MAC: Mines and Communities

China update

Published by MAC on 2007-08-24

China update

24th August 2007

It goes almost with saying that Chinese demand has been the prime driver of high global market prices for the majority of ferrous and non-ferrous metals over the past few years. Chinese mining and metallurgical companies have moved into dozens of joint mining, refining and smelting ventures overseas and some inter-governmental agreements (see "Men of Steel", below).

The negative impacts of this "rush" are being felt by communities and workforces in many countries (including Burma, India, Peru, Papua New Guinea, the Philippines and Zambia). The jury is still out, however, on whether this denotes a pattern of systemic "lower standards", compared with those observed by companies from other countries.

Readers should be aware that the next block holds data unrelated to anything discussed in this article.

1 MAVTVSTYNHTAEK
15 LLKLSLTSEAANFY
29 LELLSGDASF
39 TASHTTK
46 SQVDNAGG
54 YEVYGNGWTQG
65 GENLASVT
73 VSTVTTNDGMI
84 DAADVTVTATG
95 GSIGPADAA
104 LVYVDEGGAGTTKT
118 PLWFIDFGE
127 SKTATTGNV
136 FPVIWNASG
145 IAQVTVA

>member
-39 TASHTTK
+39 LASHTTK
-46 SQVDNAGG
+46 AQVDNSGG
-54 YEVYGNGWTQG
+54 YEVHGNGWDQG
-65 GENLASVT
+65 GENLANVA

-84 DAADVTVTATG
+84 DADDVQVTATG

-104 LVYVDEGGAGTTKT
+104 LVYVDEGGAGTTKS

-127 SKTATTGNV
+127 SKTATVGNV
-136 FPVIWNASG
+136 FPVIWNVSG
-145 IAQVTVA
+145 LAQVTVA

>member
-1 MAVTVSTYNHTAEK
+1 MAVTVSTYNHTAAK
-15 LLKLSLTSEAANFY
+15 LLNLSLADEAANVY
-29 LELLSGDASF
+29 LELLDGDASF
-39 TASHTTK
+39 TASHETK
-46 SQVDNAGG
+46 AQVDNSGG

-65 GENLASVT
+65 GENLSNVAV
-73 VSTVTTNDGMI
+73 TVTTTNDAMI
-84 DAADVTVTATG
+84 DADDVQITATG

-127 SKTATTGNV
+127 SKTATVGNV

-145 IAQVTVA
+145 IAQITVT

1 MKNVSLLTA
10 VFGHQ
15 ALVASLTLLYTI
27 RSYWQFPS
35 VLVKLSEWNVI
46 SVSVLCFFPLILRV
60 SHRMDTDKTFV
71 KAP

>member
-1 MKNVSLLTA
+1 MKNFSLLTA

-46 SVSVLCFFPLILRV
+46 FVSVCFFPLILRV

What seems undeniable is that the Chinese regime has opted for an increase in raw material imports in order to feed its downstream industries. This puts enormous pressures on those whose land and labour serves new, or expanded mining operations, and detracting from the economic value which could be added, by processing the minerals in their regions of origin.

(NB: China's imports of refined nickel and copper also increased (copper by 122%) between January and July 2007. The amount of refined metals exported from China varied: copper, aluminium. zinc and lead exports fell on last year, but exports of nickel and tin increased.)

According to figures released by the General Administration of Customs in late August, for the first seven months of this year:

* Imports of COPPER ore and concentrates increased 27%. This was mainly due to supplies from PERU and the US, although the biggest single supplier was CHILE. ZAMBIA was the largest supplier of copper anode, followed by ZAIRE

* BAUXITE imports galloped nearly 160%, mainly due to the rapid expansion of alumina capacity

The key providers of bauxite ore were INDONESIA (more than two thirds of the total), followed by INDIA (around a fifth), then AUSTRALIA